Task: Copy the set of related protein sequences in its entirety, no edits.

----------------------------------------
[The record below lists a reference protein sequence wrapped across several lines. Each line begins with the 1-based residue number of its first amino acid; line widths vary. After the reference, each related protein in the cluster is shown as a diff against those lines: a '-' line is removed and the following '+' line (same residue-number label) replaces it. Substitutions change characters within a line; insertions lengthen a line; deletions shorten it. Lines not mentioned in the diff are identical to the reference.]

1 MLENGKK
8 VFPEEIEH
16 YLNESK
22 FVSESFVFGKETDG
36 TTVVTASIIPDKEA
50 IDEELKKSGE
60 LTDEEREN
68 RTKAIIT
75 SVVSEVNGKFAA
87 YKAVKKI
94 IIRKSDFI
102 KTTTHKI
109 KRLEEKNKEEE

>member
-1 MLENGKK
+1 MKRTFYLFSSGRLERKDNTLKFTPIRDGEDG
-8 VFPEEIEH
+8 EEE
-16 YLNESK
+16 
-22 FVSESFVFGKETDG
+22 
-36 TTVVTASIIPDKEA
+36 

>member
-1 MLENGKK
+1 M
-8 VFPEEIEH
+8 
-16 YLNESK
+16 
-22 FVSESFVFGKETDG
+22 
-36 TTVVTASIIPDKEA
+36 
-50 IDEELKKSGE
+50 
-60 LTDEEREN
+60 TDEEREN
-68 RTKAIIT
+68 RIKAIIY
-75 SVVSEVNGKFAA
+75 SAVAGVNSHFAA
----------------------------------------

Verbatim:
[The record below lists a reference protein sequence wrapped across several lines. Each line begins with the 1-based residue number of its first amino acid; line widths vary. After the reference, each related protein in the cluster is shown as a diff against those lines: a '-' line is removed and the following '+' line (same residue-number label) replaces it. Substitutions change characters within a line; insertions lengthen a line; deletions shorten it. Lines not mentioned in the diff are identical to the reference.]

1 MLENGKK
8 VFPEEIEH
16 YLNESK
22 FVSESFVFGKETDG
36 TTVVTASIIPDKEA
50 IDEELKKSGE
60 LTDEEREN
68 RTKAIIT
75 SVVSEVNGKFAA
87 YKAVKKI
94 IIRKSDFI
102 KTTTHKI
109 KRLEEKNKEEE

>member
-1 MLENGKK
+1 MKRTFYLFSSGRLERKDNTLKFTPIRDGEDG
-8 VFPEEIEH
+8 EEE
-16 YLNESK
+16 
-22 FVSESFVFGKETDG
+22 
-36 TTVVTASIIPDKEA
+36 

>member
-1 MLENGKK
+1 M
-8 VFPEEIEH
+8 
-16 YLNESK
+16 
-22 FVSESFVFGKETDG
+22 
-36 TTVVTASIIPDKEA
+36 
-50 IDEELKKSGE
+50 
-60 LTDEEREN
+60 TDEEREN
-68 RTKAIIT
+68 RIKAIIY
-75 SVVSEVNGKFAA
+75 SAVAGVNSHFAA